The historic vote paves the way for Greece’s European partners and the International Monetary Fund to release $170 billion (euro130 billion) in new rescue loans, without which Greece would default on its mountain of debt next month and likely leave the eurozone – a scenario that would further roil global markets, reports The Huff Post.
The new austerity measures include, among others, a 22 percent cut in the benchmark minimum wage and 150,000 government layoffs by 2015 — a bitter prospect in a country ravaged by five years of recession and with unemployment at 21 percent and rising.
Altogether 199 of the 300 lawmakers backed the bill, but 43 deputies from the two parties in the government of Prime Minister Lucas Papademos, the socialists and conservatives, rebelled by voting against It. They were immediately expelled by their parties, according to Reuters.
But the chaos on the streets of Athens, where more than 80,000 people turned out to protest on Sunday, and in other cities across Greece reflected a growing dread — certainly among Greeks, but also among economists and perhaps even European officials — that the sharp belt-tightening and the bailout money it brings will still not be enough to keep the country from going over a precipic
Prime Minister Lucas Papademos urged calm.
“Vandalism and destruction have no place in a democracy and will not be tolerated,” Papademos told Parliament just before the vote. “I call on the public to show calm. At these crucial times, we do not have the luxury of this type of protest. I think everyone is aware of how serious the situation is.”
Angry protesters in the capital threw rocks at the police, who fired back with tear gas. After nightfall, demonstrators threw Molotov cocktails, setting fire to more than 40 buildings, including a historic theater in downtown Athens, the worst damage in the city since May 2010, when three people were killed when protesters firebombed a bank.
According to The New York Times, there were clashes in Salonika in the north, Patra in the west, Volos in central Greece, and on the islands of Crete and Corfu.
Sunday’s clashes erupted after more than 100,000 protesters marched to the parliament to rally against the drastic cuts, which will ax one in five civil service jobs and slash the minimum wage by more than a fifth.
At least 45 businesses were damaged by fire, including several historic buildings, movie theaters, banks and a cafeteria, in the worst riot damage in Athens in years. Fifty police officers were injured and at least 70 protesters were hospitalized. Sixth-seven suspected rioters were arrested and a further 70 detained.
Athens Mayor Giorgos Kaminis said rioters tried to storm the City Hall building, but were repelled. “Once again, the city is being used as a lever to try to destabilize the country,” he said.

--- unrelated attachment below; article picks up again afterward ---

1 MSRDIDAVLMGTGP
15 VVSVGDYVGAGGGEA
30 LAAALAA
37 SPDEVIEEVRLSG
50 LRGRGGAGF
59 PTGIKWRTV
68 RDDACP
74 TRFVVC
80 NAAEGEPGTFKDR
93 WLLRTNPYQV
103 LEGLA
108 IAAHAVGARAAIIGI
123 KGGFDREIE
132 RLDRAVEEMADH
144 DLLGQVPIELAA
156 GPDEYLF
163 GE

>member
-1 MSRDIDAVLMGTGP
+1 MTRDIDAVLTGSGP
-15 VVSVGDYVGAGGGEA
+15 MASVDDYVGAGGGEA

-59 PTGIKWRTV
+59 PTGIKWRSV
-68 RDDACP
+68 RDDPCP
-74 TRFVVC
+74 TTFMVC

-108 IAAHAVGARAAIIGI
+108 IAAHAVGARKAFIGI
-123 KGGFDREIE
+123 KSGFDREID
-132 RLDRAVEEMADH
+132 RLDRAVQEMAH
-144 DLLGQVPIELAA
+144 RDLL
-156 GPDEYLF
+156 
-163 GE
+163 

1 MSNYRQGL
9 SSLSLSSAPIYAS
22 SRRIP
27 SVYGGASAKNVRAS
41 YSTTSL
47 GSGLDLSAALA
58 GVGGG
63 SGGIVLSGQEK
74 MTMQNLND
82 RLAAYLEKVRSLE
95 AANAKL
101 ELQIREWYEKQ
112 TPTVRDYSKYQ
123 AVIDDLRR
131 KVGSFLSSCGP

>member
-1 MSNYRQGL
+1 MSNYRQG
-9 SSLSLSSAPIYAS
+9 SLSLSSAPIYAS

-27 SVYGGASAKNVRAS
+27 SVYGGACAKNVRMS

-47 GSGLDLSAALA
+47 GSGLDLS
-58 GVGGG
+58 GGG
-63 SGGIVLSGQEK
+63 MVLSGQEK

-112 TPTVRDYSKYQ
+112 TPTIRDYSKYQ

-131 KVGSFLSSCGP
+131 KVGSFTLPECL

Greece and its foreign lenders are locked in a dangerous brinkmanship over the future of the nation and the euro. Until recently, a Greek default and exit from the euro zone was seen as unthinkable.
Now, though experts say that the European Union is not prepared for a default and does not want one, the dynamic has shifted from trying to save Greece to trying to contain the damage if it turns out to be unsalvageable.
Since May 2010, Greece has survived on a $145 billion (euro110 billion) bailout from its European partners and the International Monetary Fund. When that proved insufficient, the new rescue package was approved.
The deal, which has not yet been finalized, will be combined with a massive bond swap deal to write off half the country’s privately held debt.
The new cutbacks, which follow two years of harsh income losses and tax hikes amid a deep recession and record high unemployment have been demanded by Greece’s bailout creditors in return for a new batch of vital rescue loans.
European Union finance ministers, who were expected to approve the agreements with Greece at a meeting in Brussels last Thursday, instead sent a vote of no confidence, asking Greece for another $400 million in spending cuts.
German Finance Minister Wolfgang Schaeuble was quoted as telling the Welt am Sonntag newspaper on Sunday that Greece “cannot be a bottomless pit.”
Asked whether Greece has a long-term future in the eurozone, Germany’s Vice Chancellor Philip Roesler said “that is now in the hands of the Greeks alone.”
“It is not enough just to give financial aid – they must tackle the second cause of the crisis, the lack of economic competitiveness,” he told said ARD television. “For that, they need … massive structural reforms. Otherwise Greece will not get out of the crisis.”